ADVICE FROM AN EDUCATOR AND ARTIST

Visiting an art museum with your children is one of those-meaningful. Aducational activities can always aspire.

But what happens-once-you walk through the gallery doors? Maybe you haven’t had an art class since high school (or earlier). Maybe you’re not quite sure how to talk with your kids about an exhibition in the same way you would about a picture book or a favorite TV show.

Once you’re at the museum, how can you actually get your kids thinking and talking about art?

We asked Eve Ewing, an educator, artist, and writer, if we could share the conversation starters she originally published on the Boston Children’s Museum’s Power of Play blog. As the museum’s inaugural artist-in-residence, Ewing created an installation called “A Map Home,” which encompassed themes of place, childhood adventure, and how we make meaning of our everyday surroundings through text and image. In addition to her work in the arts, Ewing is a doctoral candidate at the Harvard Graduate School of Education, where her research focuses on race, social inequality, urban policy, and public schools.

SIX WAYS TO TALK ABOUT ART

In her post, Ewing outlines six ideas for parents who want to use art as a point of connection with their children:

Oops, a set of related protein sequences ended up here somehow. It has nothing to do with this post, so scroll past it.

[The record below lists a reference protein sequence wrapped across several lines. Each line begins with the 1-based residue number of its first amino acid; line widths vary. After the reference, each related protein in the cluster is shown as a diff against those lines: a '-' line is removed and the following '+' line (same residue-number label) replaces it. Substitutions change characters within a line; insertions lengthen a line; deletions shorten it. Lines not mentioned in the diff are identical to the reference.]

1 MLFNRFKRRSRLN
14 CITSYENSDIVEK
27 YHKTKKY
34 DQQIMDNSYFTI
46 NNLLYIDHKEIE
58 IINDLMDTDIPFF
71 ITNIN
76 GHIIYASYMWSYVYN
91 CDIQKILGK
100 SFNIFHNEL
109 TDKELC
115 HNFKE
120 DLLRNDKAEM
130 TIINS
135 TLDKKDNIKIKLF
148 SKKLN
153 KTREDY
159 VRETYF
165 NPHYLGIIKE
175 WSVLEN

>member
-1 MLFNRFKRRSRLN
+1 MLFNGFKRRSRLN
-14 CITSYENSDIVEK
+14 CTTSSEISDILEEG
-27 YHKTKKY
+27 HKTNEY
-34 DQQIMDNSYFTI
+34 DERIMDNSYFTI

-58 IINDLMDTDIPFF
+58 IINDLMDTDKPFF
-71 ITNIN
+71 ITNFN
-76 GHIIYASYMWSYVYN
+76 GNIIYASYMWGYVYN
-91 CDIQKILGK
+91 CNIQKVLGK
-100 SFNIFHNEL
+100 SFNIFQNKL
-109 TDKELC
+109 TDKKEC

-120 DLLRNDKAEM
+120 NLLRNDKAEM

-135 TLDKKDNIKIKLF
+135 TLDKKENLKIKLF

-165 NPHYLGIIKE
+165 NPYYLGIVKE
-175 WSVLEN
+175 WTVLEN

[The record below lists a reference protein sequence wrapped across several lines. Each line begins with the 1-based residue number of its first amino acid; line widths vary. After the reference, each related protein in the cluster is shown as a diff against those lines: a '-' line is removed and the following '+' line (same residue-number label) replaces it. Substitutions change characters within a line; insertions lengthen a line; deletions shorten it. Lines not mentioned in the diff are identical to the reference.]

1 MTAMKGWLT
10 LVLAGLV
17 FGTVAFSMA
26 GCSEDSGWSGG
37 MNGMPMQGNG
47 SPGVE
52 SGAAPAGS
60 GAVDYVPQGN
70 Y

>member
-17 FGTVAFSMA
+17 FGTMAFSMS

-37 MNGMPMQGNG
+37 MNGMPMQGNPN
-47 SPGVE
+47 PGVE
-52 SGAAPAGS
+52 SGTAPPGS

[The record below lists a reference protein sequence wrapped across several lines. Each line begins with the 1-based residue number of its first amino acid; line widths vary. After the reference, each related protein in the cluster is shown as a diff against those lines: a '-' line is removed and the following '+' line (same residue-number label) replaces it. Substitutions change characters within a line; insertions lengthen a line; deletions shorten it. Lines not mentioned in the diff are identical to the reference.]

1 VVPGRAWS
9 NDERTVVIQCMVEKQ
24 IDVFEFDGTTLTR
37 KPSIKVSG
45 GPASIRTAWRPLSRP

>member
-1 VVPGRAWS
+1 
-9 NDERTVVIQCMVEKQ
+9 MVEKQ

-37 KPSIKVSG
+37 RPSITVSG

1. Let children lead the way. “What would you like to look at?” or “Take me to a painting that you want to see!” invites them to survey the space and find something that looks interesting to them.
  2. A question like “What do you see here?” or “What do you notice?” is a simple but fruitful place to start.
  3. You can use a pretend game to invite children to describe what they see in detail. “Let’s pretend we’re calling (grandma, auntie, friend) and let’s tell them about this painting. They can’t see it so you have to tell them everything!”
  4. Encourage children to share emotional responses. “How does looking at this make you feel? What parts of the painting make you feel that way?” Emphasize that art does not always need to be pretty, and it’s okay to have a range of feelings (including sadness or anger) when looking at a piece of art.